Most Asian stocks were cautiously up on Wednesday, following dovish signals from the Bank of Japan. Japan’s Nikkei index, on the other hand, jumped to a near one-month high on the idea that the country’s monetary policy would stay easy.
The best performer of the day was the Nikkei 225 index, which went up 2.5% to its highest level since late December. The index was mostly helped by the fact that the BOJ kept its current range of control over the yield curve. This was because the market was expecting the bank’s policy to get even looser.
The central bank kept interest rates at record-low levels and said it will keep its policy “accommodative” for now, which is good news for local stocks because it means there is a lot of money in the market.
Related: Asian stocks go up because people think China will get better and the Fed will raise interest rates less.
Still, the country is also dealing with a rise in inflation, which has hurt economic growth over the past few months.
Core machinery orders fell more than expected in November, which shows that Japanese companies are still hesitant to make long-term investments in capital.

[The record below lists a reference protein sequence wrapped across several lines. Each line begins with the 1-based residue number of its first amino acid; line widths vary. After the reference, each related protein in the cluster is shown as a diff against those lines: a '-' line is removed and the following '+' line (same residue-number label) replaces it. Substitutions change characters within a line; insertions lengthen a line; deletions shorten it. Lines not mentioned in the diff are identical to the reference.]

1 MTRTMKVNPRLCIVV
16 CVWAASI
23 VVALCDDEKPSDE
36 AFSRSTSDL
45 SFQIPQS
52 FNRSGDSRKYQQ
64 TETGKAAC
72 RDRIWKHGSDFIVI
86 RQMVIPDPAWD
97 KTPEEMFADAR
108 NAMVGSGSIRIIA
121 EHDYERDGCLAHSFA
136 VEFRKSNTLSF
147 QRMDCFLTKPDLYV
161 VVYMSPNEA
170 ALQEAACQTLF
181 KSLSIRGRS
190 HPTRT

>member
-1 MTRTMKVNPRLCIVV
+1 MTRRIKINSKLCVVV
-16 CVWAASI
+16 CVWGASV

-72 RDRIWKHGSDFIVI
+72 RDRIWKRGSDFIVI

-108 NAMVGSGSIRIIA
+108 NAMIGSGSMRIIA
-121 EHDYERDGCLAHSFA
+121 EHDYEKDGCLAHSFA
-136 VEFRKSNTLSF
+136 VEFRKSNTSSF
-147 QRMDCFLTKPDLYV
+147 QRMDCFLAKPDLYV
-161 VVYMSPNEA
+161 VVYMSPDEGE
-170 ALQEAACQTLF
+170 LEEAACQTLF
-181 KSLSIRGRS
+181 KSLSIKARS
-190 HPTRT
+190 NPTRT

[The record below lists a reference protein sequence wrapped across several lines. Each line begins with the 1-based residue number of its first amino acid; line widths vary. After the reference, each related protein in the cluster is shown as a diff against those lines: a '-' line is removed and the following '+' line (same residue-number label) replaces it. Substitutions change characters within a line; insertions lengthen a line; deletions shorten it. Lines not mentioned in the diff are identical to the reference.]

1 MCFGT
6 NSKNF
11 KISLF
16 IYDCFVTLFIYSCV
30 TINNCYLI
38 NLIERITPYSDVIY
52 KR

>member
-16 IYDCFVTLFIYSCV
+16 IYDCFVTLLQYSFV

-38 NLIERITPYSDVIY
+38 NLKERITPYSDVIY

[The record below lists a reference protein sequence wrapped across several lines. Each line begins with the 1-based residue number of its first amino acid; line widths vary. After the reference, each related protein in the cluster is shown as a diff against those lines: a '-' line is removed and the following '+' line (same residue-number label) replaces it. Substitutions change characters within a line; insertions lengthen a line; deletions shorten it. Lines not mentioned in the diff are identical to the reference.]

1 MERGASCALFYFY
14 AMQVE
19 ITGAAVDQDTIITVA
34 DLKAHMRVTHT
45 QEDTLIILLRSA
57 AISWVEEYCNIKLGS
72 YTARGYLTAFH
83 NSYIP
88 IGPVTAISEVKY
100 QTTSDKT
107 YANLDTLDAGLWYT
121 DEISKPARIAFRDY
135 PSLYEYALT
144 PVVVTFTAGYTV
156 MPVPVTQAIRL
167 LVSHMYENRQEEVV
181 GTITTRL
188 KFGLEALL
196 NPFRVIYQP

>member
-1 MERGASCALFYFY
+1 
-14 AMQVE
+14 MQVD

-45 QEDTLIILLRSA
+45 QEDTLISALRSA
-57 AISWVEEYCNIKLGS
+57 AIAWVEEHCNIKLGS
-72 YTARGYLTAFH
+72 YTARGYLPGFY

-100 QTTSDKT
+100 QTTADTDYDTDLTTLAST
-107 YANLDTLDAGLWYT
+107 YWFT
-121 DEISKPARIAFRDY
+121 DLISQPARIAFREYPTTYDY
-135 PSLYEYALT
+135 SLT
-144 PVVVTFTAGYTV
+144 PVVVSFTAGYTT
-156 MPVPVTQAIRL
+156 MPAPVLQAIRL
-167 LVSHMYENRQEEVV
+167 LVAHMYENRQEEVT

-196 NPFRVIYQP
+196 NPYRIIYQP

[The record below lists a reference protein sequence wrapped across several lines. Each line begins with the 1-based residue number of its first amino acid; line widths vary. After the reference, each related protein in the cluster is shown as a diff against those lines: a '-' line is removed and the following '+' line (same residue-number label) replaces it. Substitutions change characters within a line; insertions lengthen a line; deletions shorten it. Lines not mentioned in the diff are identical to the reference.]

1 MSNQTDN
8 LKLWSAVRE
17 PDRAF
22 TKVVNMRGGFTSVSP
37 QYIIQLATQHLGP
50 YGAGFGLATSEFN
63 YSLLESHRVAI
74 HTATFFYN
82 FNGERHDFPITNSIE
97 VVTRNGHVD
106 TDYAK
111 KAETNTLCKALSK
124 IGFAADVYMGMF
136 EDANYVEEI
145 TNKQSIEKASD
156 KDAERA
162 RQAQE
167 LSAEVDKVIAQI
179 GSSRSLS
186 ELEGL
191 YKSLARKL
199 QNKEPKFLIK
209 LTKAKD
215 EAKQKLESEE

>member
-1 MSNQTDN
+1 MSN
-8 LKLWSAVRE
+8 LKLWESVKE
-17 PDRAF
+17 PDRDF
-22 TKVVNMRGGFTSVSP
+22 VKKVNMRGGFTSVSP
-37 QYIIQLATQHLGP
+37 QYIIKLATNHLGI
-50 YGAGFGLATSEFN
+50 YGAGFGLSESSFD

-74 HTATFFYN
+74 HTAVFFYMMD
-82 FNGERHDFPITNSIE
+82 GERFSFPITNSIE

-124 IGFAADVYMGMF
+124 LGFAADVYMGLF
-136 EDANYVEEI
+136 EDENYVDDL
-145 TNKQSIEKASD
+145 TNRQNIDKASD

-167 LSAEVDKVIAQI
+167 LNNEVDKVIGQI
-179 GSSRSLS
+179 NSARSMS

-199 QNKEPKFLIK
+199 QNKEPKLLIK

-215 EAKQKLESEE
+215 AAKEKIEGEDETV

Asian stocks as a whole were slightly higher on Wednesday, but investors were still worried about a possible recession this year.
Several surveys released this week showed that economists and business leaders are becoming more pessimistic about the global economy this year. This is because of high inflation, tight monetary policy, and continued problems with the supply chain.
A possible recession in the world’s biggest economies is likely to hurt the risky Asian markets because it will cut down on the amount of foreign money that can be invested in the area.
The markets were also waiting for clues about the U.S. economy from a series of Federal Reserve speakers and data sets coming out this week. Even though the Fed is likely to slow down the rate of rate hikes, recent data on the U.S. economy shows that growth is slowing.
China’s Shanghai Shenzhen CSI 300 and Shanghai Composite indexes moved in a narrow range on Wednesday, as attention remained on the country’s reopening of its economy and the spread of COVID-19. But Hong Kong’s Hang Seng index went up 0.3%, thanks mostly to big tech stocks and signs that regulators are becoming less strict.
India’s Nifty 50 and BSE Sensex 30 indexes both went up by about 0.6%. This was due to some optimism about the country’s slowing inflation, even though economic growth is expected to slow in 2023 after being stronger than expected in 2022.
The best performers in Southeast Asia were Philippine stocks, which went up 0.6%, while Malaysian stocks went down 0.4% after data showed that the country’s imports and exports got worse in December.